upon our favored continent, and that the thousands of streams which are tributary to the Mississippi, were to become at once unloosed : the mighty flood in its rushing course would destroy the heart of the north-western continent. But mark the goodness and wisdom of Providence. Early in the spring, the waters of the Ohio rise with its tributaries, and the Mississippi bears them off, without injuriously overflowing its banks. When summer sets in, its own head waters about the lakes, and the swift Missouri, with its melting ice from the Rocky Mountains, come down, and thus each, in order, makes the Mississippi its outlet to the Gulf of Mexico. But were all these streams permitted to come together in their strength, what, again we ask, would save the Eden gardens of the south ?

In contemplations like these, carried out to their fullest extent, we may arrive at the character of this mighty river. It is in the thoughts it suggests, and not in the breadth or length, visible at any given point to the eye. Depending on the senses alone, we should never think of being astonished, or even feeling the least degree of admiration. You may float upon its bosom, and be lost amid its world of waters, and yet you will see nothing of its vastness ; for the river has no striking beauty : its waves run scarce as high as a child can reach: upon its banks we find no towering precipices, no cloud-capped mountains. All, all is dull — I might say tame. But let us float day after day upon its apparently sluggish surface, and by contemplation and comparison, once begin to comprehend its magnitude, and the mind is overwhelmed with fearful admiration. There seems to rise up from its muddy waters a spirit, robed in mystery, that points back for its beginning to the deluge, and whispers audibly: "I roll on, and on, altering, but not altered, while time exists !! Here, too, we behold a power terrible in its loneliness ; for on the Mississippi a sameness weets your eye every where, without a single change of scene. A river incomprehensible, illimitable, and mysterious, flows ever onward, tossing to and fro under its depths, in its own channel, as if fretting in its ordered limits; swallowing its banks here, and disgorging them elsewhere so suddenly, that the attentive pilot, as he repeats his frequent route, feels that he knows not where he is, and often hesitates fearfully along in the mighty flood by the certain lead; and again and again is he startled by the ominous cry, * Less fathom deep!' where but yesterday the lead would have gone down where never plumet sounded.' Such is the great Aörta of the continent of North America ; alone and unequalled in its majesty; proclaiming in its course the wisdom and power of God, who only can measure its depths, and turn them about as a very little thing.'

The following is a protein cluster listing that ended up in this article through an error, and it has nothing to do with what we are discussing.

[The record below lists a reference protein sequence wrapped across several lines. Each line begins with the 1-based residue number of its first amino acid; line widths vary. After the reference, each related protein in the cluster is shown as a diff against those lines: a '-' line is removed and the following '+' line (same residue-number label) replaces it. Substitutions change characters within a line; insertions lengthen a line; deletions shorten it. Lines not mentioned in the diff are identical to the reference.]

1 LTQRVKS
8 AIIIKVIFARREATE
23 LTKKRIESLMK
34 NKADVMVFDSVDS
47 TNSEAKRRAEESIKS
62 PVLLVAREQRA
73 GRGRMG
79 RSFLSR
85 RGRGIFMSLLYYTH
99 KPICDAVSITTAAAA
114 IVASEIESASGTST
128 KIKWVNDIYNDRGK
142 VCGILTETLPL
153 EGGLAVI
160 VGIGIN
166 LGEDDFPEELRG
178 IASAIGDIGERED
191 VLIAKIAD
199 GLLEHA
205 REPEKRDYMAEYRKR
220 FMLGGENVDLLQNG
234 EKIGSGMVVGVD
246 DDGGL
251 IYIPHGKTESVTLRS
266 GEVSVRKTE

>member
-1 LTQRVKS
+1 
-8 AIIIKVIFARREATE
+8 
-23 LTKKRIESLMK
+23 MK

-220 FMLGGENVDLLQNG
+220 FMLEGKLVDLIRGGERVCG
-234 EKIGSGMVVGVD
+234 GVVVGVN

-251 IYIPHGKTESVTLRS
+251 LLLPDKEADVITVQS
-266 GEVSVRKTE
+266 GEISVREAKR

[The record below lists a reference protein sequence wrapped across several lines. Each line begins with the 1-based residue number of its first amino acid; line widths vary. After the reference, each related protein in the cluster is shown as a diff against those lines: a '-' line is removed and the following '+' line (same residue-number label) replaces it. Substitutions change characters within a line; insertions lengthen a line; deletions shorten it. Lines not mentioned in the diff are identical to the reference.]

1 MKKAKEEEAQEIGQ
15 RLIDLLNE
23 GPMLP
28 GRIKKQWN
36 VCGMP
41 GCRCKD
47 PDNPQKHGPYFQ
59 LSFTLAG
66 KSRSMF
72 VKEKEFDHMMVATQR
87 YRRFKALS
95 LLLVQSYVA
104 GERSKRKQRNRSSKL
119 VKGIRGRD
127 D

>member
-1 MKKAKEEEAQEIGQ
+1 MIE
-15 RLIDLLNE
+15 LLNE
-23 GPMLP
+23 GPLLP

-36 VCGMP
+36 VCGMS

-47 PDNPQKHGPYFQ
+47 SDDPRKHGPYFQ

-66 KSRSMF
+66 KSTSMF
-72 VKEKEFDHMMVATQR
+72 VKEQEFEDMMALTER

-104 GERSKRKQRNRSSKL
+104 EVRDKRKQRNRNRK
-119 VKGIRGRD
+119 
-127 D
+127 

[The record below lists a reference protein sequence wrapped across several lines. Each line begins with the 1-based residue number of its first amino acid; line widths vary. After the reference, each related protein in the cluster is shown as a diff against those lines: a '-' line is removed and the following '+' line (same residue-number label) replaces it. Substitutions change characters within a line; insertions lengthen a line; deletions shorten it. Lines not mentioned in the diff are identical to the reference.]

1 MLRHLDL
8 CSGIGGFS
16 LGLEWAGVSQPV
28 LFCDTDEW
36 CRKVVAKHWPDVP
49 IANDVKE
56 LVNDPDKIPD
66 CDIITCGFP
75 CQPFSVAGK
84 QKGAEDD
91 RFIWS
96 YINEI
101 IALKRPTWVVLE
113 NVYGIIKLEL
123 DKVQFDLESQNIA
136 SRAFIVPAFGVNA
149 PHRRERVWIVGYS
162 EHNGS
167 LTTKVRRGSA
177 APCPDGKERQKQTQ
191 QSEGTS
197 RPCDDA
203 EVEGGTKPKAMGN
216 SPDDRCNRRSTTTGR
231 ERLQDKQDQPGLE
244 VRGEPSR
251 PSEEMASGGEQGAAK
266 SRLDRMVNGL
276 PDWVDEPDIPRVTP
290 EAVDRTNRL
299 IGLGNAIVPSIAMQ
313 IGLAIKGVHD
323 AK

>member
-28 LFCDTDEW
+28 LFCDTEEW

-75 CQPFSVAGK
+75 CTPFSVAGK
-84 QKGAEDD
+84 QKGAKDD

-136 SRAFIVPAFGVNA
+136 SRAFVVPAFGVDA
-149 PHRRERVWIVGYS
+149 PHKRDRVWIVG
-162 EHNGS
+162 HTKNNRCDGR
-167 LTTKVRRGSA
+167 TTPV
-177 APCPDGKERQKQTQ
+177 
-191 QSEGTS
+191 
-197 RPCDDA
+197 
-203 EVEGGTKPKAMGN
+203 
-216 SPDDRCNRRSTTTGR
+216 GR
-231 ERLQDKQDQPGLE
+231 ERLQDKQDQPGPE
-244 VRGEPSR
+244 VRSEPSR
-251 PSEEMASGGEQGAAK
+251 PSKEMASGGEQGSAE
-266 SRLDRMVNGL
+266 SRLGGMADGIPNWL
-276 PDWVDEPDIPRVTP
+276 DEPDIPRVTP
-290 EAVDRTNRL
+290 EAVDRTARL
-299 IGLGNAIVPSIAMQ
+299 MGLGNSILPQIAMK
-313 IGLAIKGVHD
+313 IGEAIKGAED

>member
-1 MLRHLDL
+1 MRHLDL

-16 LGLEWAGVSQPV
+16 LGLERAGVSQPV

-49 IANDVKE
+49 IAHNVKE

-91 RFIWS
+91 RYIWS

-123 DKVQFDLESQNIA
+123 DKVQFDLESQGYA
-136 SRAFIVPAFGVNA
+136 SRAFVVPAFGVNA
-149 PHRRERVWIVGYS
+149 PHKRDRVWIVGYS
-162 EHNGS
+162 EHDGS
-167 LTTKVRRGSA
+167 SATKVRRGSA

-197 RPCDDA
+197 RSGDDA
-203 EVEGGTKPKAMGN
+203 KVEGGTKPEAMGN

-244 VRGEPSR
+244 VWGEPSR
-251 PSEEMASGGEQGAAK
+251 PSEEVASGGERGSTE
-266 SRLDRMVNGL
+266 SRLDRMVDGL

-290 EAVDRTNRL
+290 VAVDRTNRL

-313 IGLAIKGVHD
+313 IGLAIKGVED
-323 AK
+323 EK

T. B. T.